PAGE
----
Monday, November 12, 2012

Fwd: qotd: Burns and Pauly take a critical look at accountable care organizations

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Subject: qotd: Burns and Pauly take a critical look at accountable care
Date: Mon, 12 Nov 2012 11:20:12 -0800
From: Don McCanne <>
To: Quote-of-the-Day <>

Health Affairs
November 2012
Accountable Care Organizations May Have Difficulty Avoiding The Failures
Of Integrated Delivery Networks Of The 1990s
By Lawton R. Burns and Mark V. Pauly


Accountable care organizations are intended to improve the quality and
lower the cost of health care through several mechanisms, such as
disease management programs, care coordination, and aligning financial
incentives for hospitals and physicians. Providers employed several of
these mechanisms in forming the integrated delivery networks of the
1990s. The networks failed, however, because of heavy financial losses
stemming from hospitals' purchase of physician practices and their
inability to align incentives, garner capitated contracts, and develop
the infrastructure to manage risk. Although the current mechanisms
underlying accountable care organizations continue to evolve, whether
and how they will have an impact on quality and costs remains open to
question. Care coordination and information technology are proving more
complicated and expensive to implement than anticipated, providers may
lack the ability to implement these mechanisms, and primary care
providers are in short supply. As in the 1990s, success depends on
targeting specific populations, such as people with multiple chronic
conditions who need and may benefit from coordinated care.

Future Directions

What does that imply for the emergence, performance, and success of
accountable care organizations? It requires a reconsideration of our
earlier conjecture that the organizations will be more likely to improve
quality than to lower costs. With intense financial pressure from
Medicare generated by lower Medicare payments, the organizations may be
forced to limit costs — and, if they cannot do so by ridding their
systems of waste, perhaps to do so by achieving fewer quality improvements.

More generally, Medicare may wish to use accountable care organizations
to contain costs. In effect, the organizations will be told, "Here is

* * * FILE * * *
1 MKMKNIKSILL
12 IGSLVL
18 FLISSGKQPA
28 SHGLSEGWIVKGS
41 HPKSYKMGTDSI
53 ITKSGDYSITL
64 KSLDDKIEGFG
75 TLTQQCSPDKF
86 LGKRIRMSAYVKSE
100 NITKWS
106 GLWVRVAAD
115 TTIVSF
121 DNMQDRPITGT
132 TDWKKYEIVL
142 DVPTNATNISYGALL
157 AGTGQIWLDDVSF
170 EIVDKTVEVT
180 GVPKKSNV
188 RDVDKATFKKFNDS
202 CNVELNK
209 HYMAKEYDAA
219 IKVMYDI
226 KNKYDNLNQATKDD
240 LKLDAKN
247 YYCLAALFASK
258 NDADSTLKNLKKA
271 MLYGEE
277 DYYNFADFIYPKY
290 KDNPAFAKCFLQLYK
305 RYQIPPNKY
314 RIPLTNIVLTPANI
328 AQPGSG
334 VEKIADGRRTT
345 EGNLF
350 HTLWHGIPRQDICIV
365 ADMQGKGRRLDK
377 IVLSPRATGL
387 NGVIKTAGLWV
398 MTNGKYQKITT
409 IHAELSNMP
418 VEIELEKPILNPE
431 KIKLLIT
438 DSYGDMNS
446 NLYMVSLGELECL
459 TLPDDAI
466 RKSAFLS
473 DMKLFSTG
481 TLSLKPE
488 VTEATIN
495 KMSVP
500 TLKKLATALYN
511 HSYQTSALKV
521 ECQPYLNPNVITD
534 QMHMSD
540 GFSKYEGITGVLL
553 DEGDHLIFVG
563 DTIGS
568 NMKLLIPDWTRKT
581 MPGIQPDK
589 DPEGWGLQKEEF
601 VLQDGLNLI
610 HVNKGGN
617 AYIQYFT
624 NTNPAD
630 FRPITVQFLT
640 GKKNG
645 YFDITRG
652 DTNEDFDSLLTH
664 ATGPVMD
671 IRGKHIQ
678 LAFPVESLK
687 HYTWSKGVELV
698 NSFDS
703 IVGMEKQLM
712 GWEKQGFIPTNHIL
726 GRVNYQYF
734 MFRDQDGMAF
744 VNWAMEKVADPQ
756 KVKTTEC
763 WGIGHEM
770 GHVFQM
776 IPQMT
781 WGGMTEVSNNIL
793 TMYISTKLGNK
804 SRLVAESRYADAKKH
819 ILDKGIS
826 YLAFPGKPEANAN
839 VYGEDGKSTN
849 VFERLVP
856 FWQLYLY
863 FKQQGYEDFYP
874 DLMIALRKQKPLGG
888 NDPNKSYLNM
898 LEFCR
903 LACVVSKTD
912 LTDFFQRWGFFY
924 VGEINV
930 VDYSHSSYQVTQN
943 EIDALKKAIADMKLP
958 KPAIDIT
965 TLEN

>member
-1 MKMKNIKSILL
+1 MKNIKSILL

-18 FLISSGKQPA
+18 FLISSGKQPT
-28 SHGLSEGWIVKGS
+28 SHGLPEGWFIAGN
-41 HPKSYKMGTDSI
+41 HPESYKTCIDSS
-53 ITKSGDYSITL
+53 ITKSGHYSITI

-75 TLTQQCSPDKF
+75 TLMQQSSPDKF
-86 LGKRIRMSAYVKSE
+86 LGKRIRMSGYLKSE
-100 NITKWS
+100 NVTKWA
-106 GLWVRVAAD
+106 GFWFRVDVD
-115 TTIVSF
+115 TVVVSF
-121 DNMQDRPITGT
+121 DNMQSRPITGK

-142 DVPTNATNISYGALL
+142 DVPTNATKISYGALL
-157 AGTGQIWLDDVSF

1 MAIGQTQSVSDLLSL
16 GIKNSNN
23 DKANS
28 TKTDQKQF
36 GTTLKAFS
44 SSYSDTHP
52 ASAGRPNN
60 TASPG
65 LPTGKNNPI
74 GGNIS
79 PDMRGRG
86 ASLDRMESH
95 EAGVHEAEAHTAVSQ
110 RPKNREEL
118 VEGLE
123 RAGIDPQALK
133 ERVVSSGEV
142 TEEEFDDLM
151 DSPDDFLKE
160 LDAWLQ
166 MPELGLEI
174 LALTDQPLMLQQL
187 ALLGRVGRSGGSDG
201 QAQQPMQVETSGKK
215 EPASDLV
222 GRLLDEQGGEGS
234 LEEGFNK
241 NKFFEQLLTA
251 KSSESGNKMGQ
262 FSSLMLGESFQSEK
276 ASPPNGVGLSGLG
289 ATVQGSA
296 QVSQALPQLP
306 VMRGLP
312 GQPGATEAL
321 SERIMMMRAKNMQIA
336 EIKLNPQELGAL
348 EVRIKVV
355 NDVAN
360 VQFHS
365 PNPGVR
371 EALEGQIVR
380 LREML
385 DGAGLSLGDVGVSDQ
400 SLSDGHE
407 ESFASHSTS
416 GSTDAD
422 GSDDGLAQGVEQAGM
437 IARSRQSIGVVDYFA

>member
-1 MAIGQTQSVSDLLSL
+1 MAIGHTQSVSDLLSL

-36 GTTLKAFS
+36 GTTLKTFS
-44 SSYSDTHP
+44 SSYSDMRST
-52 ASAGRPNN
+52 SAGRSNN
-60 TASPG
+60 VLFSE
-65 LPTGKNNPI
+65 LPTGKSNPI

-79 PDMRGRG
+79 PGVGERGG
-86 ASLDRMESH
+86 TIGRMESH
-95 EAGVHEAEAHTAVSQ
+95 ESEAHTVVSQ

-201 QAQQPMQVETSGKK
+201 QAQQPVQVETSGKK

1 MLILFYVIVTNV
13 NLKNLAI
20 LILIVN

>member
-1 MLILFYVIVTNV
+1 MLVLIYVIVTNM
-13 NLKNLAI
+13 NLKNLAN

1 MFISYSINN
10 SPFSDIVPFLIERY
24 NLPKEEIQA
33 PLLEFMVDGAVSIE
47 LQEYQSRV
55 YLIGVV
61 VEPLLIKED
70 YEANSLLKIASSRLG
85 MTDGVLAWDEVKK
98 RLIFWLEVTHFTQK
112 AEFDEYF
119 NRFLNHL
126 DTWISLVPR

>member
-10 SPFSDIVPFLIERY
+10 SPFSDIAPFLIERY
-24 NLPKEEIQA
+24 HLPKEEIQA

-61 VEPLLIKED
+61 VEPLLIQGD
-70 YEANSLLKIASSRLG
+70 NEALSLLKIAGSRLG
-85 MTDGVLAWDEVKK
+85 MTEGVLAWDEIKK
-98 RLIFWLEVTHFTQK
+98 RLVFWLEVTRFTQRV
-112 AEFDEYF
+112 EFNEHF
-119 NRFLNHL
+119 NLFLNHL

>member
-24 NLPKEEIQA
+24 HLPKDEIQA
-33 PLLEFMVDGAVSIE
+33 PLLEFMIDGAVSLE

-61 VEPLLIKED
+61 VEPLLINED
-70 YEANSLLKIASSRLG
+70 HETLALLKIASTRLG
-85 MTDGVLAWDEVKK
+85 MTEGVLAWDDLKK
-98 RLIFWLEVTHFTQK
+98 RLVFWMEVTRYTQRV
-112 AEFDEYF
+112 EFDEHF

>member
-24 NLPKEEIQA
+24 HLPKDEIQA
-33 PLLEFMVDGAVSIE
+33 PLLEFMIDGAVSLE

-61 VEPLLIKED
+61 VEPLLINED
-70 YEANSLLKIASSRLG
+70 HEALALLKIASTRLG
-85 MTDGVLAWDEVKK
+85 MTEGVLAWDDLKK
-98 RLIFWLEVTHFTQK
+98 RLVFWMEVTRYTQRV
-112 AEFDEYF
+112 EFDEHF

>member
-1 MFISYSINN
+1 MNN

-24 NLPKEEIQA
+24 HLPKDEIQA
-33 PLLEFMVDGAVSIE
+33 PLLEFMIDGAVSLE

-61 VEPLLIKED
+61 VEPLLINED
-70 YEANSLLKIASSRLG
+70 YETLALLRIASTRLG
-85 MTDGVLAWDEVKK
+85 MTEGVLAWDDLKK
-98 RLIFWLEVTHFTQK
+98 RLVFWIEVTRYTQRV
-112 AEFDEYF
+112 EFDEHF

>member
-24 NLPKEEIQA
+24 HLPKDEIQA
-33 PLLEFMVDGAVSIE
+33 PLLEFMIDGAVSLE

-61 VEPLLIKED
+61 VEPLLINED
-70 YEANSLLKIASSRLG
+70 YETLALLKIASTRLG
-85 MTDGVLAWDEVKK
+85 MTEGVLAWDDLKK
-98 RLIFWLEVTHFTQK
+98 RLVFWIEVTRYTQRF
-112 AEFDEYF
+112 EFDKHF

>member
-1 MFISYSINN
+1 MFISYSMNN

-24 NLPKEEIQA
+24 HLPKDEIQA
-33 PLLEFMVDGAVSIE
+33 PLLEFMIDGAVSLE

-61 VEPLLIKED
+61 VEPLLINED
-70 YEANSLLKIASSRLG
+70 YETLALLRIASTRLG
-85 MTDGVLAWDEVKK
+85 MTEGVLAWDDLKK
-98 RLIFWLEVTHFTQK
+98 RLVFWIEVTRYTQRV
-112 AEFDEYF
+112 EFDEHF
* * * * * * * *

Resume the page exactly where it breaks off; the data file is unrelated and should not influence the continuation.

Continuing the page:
how much money you will get per patient, and you are not allowed to
charge any more; do the best you can with that."

This draconian incentive system will truly constitute a test of how much
waste there is in the system.

Comment: The Affordable Care Act includes several measures supposedly
to control health care spending, but analysis of the health policy
literature to date suggests that none of these will have more than a
negligible impact. Most hope is held out for accountable care
organizations (ACOs), but this report by Burns and Pauly suggests that
these new entities include many of the flaws of previous similar
efforts, primarily the failed integrated delivery networks of the 1990s.

In reading their full article you will understand better why we cannot
expect dramatic results from ACOs and the mechanisms that they would use
such as disease management, care coordination, realignment of financial
incentives, health information technology, electronic health records,
computerized physician order entry, clinical decision support systems,
and especially the Medicare shared savings program.

As opposed to well established integrated health systems like Kaiser
Permanente, these new systems will be formed from the existing health
care community. The authors explain that there is no guidebook to
develop and implement a coherent system by combing the existing
professionals and institutions. Efforts will require considerable money
and time. New personnel such as care coordinators and information
technology staff will be required. As they state, "We have seen no model
of a 'flat' accountable care organization — one requiring no increase in
numbers or layers of staffing." And it will be difficult "to ensure that
all changes are internally congruent."

Although most agree that there is a need for reinforcement of our
primary care infrastructure, the authors provide evidence that the
demands of care coordination under ACOs will cause a reduction in time
spent on direct patient care. One study indicated that care coordination
would require an additional 3.2 weeks per year of physician time.

The successful Kaiser and Group Health models took many decades to
develop. You cannot suddenly take the existing fragmented delivery
system and create competing, truly integrated systems in each community.
That is what was wrong with Enthoven's managed competition model, and
that is what is wrong with the incipient accountable care organization

The greatest risk of ACOs seems to be that Medicare will use them to
help meet the political goal of "reducing entitlement spending,"
sacrificing the emphasis on quality because of cost considerations, and
applying pressure to ratchet down spending. The latter is particularly a
problem because private health systems are not very adept at identifying
and ferreting out waste, rather they reduce spending primarily by
impairing access. Selectively limiting Medicare spending will further
compound access problems by a reduction in the numbers of willing
providers, likely diminishing public support of Medicare.

In contrast, a single payer system is designed to reduce the abundance
of identifiable waste, especially administrative, while improving both
quality and access. It would be fine to continue with a demonstration
project studying integration of health care to see if such delivery
system reform could improve quality, but we don't want to allow that to
displace the much needed financing and health system reforms of single
payer. That's where we would have the greatest return on quality, access
and costs.

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